The glories of Easter and Eastertide lift me into familiar joy, one that I expect each year. And yet this joy surprises me with its nuances, colors, and music: the lilies on the altar, the flaming candles, the removal of the purple coverings, the triumphant hymns and processions.
Easter often signals the arrival of spring, and the natural world reflects the supernatural with sunshine. This Easter in the Bay Area a long desired rain descended from the heavens, splattering our dry California soil. It was a too-short rain that came and went quickly, but it peaked Easter morning. Still we were dry inside the ark of the church.
After the Scripture lessons and Creed, and before the sermon, the children flowered the thick white Easter Cross placed at the foot of the altar steps. They shoved bright blossoms into the deep holes, and watched the wood of the cross come alive. Just so, I thought, Mary Magdalene came to the empty tomb and found the living Lord walking in the garden.
The Gospel appointed for Easter Day, the highest holiest day of the Christian Year, details Mary Magdalene’s visit to the empty tomb in a manner found in histories, not myths or legends. These specific details had been passed from one generation to another orally in the early Church, and were recorded decades after the event. So it is not surprising that the accounts vary a bit, but in the essence they are the same: Jesus, their Lord, had risen from the dead.
The accounts agree on another key fact, that the women, not the men, made the discovery. Had these resurrection stories been invented, those who found the empty tomb would have been men not women. And yet, remarkably, the apostles did not find the tomb first; they didn’t even believe the women when they ran back to their hiding place and told them. It is Mary Magdalene who makes the discovery, and at first she doesn’t understand what has happened either, thinking the body has been stolen, a detail that could not have been invented.
In John’s account, Peter and John return with her to the tomb and see the linen cloths lying to the side. John understands: he remembers the scripture foretelling his rising from the dead. Peter does not understand and they return home, leaving Mary Magdalene to encounter the “gardener.”
Unique to John’s account is this moving conversation between Jesus and Mary Magdalene:
But Mary stood without at the sepulchre weeping: and as she wept, she stooped down, and looked into the sepulchre, and seeth two angels in white sitting, the one at the head, and the other at the feet, where the body of Jesus had lain.
And they say unto her, “Woman, why weepest thou?”
She saith unto them, “Because they have taken away my Lord, and I know not where they have laid him.” And when she had thus said, she turned herself back, and saw Jesus standing, and knew not that it was Jesus.
Jesus saith unto her, “Woman, why weepest thou? whom seekest thou?”
She, supposing him to be the gardener, saith unto him, “Sir, if thou have borne him hence, tell me where thou hast laid him, and I will take him away.”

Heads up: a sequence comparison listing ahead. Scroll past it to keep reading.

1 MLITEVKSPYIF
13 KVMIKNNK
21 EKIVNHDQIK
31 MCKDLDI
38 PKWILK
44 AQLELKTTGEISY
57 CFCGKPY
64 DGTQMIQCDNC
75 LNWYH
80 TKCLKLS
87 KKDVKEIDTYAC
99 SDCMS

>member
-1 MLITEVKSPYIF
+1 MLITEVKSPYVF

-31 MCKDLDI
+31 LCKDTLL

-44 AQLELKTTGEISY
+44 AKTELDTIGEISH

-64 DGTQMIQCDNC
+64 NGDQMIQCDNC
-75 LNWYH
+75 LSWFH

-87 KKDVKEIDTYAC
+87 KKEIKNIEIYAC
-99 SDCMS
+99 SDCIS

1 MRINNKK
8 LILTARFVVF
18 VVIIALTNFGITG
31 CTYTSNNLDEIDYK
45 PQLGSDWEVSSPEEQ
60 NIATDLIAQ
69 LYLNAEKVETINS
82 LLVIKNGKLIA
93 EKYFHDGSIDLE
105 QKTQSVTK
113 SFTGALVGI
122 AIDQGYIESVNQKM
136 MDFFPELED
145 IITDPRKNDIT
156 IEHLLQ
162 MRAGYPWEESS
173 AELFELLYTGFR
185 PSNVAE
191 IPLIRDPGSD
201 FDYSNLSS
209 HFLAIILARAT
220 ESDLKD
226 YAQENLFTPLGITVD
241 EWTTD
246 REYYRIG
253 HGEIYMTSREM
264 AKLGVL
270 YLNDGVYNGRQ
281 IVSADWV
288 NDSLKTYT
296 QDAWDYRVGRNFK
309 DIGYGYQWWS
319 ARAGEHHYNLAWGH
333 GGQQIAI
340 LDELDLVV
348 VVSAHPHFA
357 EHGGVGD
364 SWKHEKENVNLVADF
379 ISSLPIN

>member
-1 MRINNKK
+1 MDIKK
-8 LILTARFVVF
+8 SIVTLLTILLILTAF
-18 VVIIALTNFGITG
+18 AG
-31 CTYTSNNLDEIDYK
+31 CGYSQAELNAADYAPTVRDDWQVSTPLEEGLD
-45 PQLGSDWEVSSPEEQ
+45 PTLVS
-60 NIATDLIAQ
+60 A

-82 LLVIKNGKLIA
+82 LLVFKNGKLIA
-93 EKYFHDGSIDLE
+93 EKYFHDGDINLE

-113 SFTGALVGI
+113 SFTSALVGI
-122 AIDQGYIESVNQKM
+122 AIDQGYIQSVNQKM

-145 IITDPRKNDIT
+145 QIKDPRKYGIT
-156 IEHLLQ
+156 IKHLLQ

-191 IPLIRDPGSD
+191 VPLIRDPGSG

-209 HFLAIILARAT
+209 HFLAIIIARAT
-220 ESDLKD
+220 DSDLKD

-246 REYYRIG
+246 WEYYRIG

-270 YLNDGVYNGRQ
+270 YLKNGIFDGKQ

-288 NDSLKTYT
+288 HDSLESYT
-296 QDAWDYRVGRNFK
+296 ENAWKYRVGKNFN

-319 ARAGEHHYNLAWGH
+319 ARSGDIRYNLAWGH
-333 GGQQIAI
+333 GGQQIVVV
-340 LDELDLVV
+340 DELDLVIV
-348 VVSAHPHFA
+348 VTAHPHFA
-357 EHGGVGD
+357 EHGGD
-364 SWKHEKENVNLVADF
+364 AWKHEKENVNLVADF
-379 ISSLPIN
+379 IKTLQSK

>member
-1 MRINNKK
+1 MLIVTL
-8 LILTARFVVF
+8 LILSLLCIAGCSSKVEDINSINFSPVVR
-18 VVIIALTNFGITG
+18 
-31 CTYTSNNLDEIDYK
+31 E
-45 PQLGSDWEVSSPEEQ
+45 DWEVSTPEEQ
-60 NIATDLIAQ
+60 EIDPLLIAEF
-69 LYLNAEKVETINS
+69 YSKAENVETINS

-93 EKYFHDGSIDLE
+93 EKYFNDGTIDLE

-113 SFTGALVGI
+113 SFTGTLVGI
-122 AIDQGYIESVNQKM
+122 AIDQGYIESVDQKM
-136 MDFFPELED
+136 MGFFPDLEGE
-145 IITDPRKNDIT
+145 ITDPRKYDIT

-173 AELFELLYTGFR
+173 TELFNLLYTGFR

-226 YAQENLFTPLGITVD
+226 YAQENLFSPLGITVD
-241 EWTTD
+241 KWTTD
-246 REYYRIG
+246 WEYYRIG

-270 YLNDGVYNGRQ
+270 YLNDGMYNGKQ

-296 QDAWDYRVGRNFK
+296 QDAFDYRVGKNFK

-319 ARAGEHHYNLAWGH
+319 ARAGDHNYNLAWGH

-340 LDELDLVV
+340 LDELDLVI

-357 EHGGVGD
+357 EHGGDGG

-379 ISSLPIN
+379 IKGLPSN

Jesus saith unto her, “Mary.”
She turned herself, and saith unto him, “Rabboni.” (Master)
Jesus saith unto her, “Touch me not; for I am not yet ascended to my Father: but go to my brethren, and say unto them, I ascend unto my Father, and your Father; and to my God, and your God.”
Mary Magdalene came and told the disciples that she had seen the Lord, and that he had spoken these things unto her. (John 11-18, KJV)
The risen Christ makes numerous appearances on earth before his ascension to Heaven, but even with these accounts, many today do not believe in the resurrection of the Son of God. Some of us need help, it seems. I was one of those.
I was converted by reason, arguments I read when I was twenty, made by C.S. Lewis in Mere Christianity. I made that first step of faith (I didn’t feel I was leaping) and found an Anglican church (Lewis was Anglican) to find out more. Experiencing my first Anglican liturgy in the spring of 1967, I was entranced, overwhelmed by beauty. I began the dance of a lifetime, weaving Heaven into my earthy world.
I am still dancing, learning new movements and new steps, and enjoying the many other dancers in the Body of Christ, the Church, who dance with me and alongside me, helping and teaching me.
And so, each Easter as the dead wood of the white cross comes alive with reds and blues, greens and yellows, pinks and purples, flowered by the children of our parish, I am thankful. I am thankful for Mary Magdalene and her faith and her witness to the glorious Resurrection of Christ; I am thankful that I could tell her story in my novel, The Magdalene Mystery, and in the telling understand how truly historical those resurrection accounts really are, deepening the belief I found forty-seven years ago, strengthening Lewis’s reasonable reasoning.
But most of all I am thankful for the Son of God among us, having risen on Easter morning, having walked the earth to appear to many, and with us today in the Eucharistic gifts of bread and wine. I rejoice in God’s great love: to be born among us, to live, die, and rise again, to take us with him into eternity in this world and the next.